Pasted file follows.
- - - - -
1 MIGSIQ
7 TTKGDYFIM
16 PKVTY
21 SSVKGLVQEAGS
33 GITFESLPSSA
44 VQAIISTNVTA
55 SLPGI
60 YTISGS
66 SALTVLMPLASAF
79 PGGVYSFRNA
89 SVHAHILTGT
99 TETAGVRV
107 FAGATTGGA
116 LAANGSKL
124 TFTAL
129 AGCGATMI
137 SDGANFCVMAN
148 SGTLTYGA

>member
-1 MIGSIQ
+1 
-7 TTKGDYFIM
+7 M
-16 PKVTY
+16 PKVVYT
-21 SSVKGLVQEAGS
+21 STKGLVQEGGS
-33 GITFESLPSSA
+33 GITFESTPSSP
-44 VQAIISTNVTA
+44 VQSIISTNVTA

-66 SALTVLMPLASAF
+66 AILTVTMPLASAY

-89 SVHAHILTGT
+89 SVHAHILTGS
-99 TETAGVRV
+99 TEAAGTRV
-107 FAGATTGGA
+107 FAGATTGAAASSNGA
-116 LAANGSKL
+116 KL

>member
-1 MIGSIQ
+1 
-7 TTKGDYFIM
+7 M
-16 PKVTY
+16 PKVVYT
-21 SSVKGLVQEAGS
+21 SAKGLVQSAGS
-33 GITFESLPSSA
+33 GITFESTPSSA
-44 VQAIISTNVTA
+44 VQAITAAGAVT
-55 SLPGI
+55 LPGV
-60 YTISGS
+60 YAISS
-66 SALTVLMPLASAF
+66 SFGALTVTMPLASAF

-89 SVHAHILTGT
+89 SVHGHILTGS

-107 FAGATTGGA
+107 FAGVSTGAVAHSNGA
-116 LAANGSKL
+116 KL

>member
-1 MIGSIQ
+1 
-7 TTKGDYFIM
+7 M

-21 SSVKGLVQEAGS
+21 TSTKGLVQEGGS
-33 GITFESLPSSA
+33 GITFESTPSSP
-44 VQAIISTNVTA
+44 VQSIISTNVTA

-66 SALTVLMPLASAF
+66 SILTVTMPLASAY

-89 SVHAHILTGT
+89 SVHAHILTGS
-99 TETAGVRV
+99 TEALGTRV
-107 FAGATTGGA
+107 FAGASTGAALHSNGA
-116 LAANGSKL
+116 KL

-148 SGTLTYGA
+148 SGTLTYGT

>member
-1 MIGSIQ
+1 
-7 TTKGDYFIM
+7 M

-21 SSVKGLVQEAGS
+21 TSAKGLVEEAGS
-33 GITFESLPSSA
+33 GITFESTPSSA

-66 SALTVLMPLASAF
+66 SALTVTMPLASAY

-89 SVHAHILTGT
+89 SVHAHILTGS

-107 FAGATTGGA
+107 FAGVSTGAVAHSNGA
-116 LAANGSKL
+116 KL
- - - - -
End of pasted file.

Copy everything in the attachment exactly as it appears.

1 MIGSIQ
7 TTKGDYFIM
16 PKVTY
21 SSVKGLVQEAGS
33 GITFESLPSSA
44 VQAIISTNVTA
55 SLPGI
60 YTISGS
66 SALTVLMPLASAF
79 PGGVYSFRNA
89 SVHAHILTGT
99 TETAGVRV
107 FAGATTGGA
116 LAANGSKL
124 TFTAL
129 AGCGATMI
137 SDGANFCVMAN
148 SGTLTYGA

>member
-1 MIGSIQ
+1 
-7 TTKGDYFIM
+7 M
-16 PKVTY
+16 PKVVYT
-21 SSVKGLVQEAGS
+21 STKGLVQEGGS
-33 GITFESLPSSA
+33 GITFESTPSSP
-44 VQAIISTNVTA
+44 VQSIISTNVTA

-66 SALTVLMPLASAF
+66 AILTVTMPLASAY

-89 SVHAHILTGT
+89 SVHAHILTGS
-99 TETAGVRV
+99 TEAAGTRV
-107 FAGATTGGA
+107 FAGATTGAAASSNGA
-116 LAANGSKL
+116 KL

>member
-1 MIGSIQ
+1 
-7 TTKGDYFIM
+7 M
-16 PKVTY
+16 PKVVYT
-21 SSVKGLVQEAGS
+21 SAKGLVQSAGS
-33 GITFESLPSSA
+33 GITFESTPSSA
-44 VQAIISTNVTA
+44 VQAITAAGAVT
-55 SLPGI
+55 LPGV
-60 YTISGS
+60 YAISS
-66 SALTVLMPLASAF
+66 SFGALTVTMPLASAF

-89 SVHAHILTGT
+89 SVHGHILTGS

-107 FAGATTGGA
+107 FAGVSTGAVAHSNGA
-116 LAANGSKL
+116 KL

>member
-1 MIGSIQ
+1 
-7 TTKGDYFIM
+7 M

-21 SSVKGLVQEAGS
+21 TSTKGLVQEGGS
-33 GITFESLPSSA
+33 GITFESTPSSP
-44 VQAIISTNVTA
+44 VQSIISTNVTA

-66 SALTVLMPLASAF
+66 SILTVTMPLASAY

-89 SVHAHILTGT
+89 SVHAHILTGS
-99 TETAGVRV
+99 TEALGTRV
-107 FAGATTGGA
+107 FAGASTGAALHSNGA
-116 LAANGSKL
+116 KL

-148 SGTLTYGA
+148 SGTLTYGT

>member
-1 MIGSIQ
+1 
-7 TTKGDYFIM
+7 M

-21 SSVKGLVQEAGS
+21 TSAKGLVEEAGS
-33 GITFESLPSSA
+33 GITFESTPSSA

-66 SALTVLMPLASAF
+66 SALTVTMPLASAY

-89 SVHAHILTGT
+89 SVHAHILTGS

-107 FAGATTGGA
+107 FAGVSTGAVAHSNGA
-116 LAANGSKL
+116 KL